Pick your poison: Some visual evidence of Ben Simmons' impact | David Murphy

Ben Simmons (25) goes to the basket against Wizards forward Otto Porter Jr. during the first half Wednesday.

One thing to monitor as this Sixers season unfolds will be Brett Brown’s ability to manufacture and exploit mismatches using Ben Simmons’ unique combination of size and ball-handling ability.

On Wednesday, the Wizards used long-limbed wingman Otto Porter as their primary defender against Simmons when he was on the court with Robert Covington at the four spot (the starting lineup was 1 – Simmons, 2 – Redick, 3 – Bayless, 4 – Covington, 5 – Embiid, though Redick and Bayless guarded the guards and Simmons guarded the four). While Simmons clearly had the edge on the dribble, Porter appeared to do a decent job of contesting shots (Simmons’ finishing ability will be something else to watch over time).

Yet there were moments when you really saw the difficulty teams might have against Simmons. For instance, there were a couple of stretches when Brown went with a bigger lineup, putting Dario Saric in at the four with Joel Embiid at the five and Simmons essentially playing a three defensively. That forced Washington to take Porter off Simmons and put him on Saric, leaving a guard to cover Simmons.

There were a handful of possessions on which Simmons ended up on a guard, and a couple on which the Sixers failed to take full advantage. But there was a possession late in the second quarter that illustrated the impact Simmons can have even when he does not get the ball with his back to the basket in such situations.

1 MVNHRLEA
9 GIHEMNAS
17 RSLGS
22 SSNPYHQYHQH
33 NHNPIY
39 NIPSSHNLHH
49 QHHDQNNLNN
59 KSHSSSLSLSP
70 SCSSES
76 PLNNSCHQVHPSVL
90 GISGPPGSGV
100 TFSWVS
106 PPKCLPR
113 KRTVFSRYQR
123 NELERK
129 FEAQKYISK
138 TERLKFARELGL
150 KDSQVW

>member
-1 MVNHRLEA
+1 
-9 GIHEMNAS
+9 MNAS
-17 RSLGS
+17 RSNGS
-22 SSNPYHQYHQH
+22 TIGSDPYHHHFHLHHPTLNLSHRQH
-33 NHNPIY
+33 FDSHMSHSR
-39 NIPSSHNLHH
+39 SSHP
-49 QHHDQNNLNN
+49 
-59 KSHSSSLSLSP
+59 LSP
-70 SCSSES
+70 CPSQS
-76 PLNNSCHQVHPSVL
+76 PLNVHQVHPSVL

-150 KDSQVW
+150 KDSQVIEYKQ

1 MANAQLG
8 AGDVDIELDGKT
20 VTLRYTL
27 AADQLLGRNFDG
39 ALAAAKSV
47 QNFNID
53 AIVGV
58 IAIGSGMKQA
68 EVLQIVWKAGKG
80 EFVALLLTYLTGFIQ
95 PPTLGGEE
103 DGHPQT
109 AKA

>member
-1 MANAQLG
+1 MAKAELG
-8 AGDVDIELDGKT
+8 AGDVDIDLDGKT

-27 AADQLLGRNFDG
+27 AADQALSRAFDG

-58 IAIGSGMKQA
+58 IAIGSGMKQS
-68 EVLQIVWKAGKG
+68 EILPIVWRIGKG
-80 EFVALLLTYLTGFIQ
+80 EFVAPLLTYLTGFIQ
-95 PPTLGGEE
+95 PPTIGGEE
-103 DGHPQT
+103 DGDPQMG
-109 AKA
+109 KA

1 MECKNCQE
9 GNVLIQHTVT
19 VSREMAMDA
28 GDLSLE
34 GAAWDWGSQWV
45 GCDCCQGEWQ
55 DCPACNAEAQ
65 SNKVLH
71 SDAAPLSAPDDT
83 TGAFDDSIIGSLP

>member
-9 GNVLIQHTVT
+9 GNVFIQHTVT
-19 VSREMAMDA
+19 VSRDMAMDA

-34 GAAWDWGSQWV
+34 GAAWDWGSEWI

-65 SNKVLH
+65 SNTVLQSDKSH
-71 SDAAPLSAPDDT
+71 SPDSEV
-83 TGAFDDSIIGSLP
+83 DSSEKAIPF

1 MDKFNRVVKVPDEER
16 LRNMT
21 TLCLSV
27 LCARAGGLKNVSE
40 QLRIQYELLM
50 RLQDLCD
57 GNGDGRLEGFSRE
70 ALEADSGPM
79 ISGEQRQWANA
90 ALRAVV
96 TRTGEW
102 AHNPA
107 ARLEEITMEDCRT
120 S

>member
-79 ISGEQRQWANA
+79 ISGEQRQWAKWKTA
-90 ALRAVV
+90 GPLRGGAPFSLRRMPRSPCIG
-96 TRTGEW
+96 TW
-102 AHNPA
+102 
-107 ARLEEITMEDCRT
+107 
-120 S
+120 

In the video below, you’ll see Porter guarding Saric on the wing with three other Sixers spaced around the three-point line. Marcin Gortat is denying Embiid, whose shooting ability forces the defender to play out. John Wall is on Jerryd Bayless and Jodie Meeks is on J.J. Redick as Simmons goes to work in the high post on Bradley Beal.

Right off the bat, you can see how much of a size advantage Simmons has on Beal, and with Gortat playing out on Embiid, the weak-side help is limited to a couple of guards who have two capable three-point shooters lurking behind them.

Keep your eye on Meeks on the weak-side block. He’s got Redick behind him in the corner, but he’s also responsible for help on Simmons. As you can see, if Saric throws an entry lob, that help is most definitely going to be needed.

Meeks has eyes. He’s been around a long time. He knows what the deal is. And, finally, he bites.

There’s really nothing the Wizards can do in a situation like that. It’s the kind of dilemma created by a team that features a 7-foot-3 center who can pop the three and a 6-foot-10 point guard who can easily beat most forwards off the dribble.